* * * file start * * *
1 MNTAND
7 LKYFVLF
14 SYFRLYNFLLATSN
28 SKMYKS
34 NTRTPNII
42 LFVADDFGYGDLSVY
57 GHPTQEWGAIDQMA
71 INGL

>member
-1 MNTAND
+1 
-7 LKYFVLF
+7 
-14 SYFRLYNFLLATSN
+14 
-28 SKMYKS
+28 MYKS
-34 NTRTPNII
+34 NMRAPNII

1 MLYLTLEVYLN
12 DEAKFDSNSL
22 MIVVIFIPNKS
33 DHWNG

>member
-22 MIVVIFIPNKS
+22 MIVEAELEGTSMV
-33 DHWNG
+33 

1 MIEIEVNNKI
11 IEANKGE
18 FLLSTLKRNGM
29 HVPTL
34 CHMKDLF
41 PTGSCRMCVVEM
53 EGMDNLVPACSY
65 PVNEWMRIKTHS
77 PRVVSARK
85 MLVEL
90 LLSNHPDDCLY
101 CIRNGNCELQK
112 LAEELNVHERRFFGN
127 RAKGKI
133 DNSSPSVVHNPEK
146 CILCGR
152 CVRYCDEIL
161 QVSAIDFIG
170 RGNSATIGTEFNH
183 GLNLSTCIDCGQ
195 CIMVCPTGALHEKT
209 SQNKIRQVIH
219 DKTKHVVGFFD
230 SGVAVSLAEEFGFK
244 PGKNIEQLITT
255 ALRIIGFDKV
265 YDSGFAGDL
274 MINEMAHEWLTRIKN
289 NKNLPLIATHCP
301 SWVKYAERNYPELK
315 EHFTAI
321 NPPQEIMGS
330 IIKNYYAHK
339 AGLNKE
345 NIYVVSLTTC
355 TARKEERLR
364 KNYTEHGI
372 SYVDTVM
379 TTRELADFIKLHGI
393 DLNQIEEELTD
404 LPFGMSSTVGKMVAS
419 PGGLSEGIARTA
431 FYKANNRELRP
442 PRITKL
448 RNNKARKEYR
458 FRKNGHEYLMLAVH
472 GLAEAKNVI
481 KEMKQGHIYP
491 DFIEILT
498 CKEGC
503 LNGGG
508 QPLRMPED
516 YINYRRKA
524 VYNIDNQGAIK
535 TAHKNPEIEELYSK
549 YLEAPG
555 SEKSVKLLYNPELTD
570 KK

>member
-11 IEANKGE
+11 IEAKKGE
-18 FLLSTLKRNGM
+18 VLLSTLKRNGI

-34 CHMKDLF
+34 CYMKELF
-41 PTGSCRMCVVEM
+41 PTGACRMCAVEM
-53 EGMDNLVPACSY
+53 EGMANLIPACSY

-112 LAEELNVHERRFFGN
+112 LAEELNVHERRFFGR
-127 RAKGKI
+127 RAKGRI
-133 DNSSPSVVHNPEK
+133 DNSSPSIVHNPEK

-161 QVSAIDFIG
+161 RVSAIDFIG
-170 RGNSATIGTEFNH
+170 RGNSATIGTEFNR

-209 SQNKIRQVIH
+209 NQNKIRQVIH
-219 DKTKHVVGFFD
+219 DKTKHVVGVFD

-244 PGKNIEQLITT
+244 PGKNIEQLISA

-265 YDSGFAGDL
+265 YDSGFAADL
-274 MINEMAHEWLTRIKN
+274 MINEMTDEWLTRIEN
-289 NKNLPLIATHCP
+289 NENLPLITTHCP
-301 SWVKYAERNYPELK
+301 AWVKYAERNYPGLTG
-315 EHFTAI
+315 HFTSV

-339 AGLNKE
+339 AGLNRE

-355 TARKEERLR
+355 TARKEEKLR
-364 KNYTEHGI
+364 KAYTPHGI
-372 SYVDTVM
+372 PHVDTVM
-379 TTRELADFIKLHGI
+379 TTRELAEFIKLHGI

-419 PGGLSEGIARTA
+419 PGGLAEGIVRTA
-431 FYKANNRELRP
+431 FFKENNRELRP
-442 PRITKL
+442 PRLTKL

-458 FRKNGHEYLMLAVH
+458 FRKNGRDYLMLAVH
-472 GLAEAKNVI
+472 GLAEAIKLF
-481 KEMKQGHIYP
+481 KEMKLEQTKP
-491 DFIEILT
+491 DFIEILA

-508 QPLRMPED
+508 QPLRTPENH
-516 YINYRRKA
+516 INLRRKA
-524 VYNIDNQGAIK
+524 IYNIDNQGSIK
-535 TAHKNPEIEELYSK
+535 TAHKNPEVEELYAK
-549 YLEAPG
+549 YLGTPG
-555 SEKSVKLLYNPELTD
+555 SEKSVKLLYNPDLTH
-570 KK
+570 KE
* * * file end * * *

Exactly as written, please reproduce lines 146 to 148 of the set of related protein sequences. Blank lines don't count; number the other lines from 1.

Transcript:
-491 DFIEILT
+491 DFIEILA

-508 QPLRMPED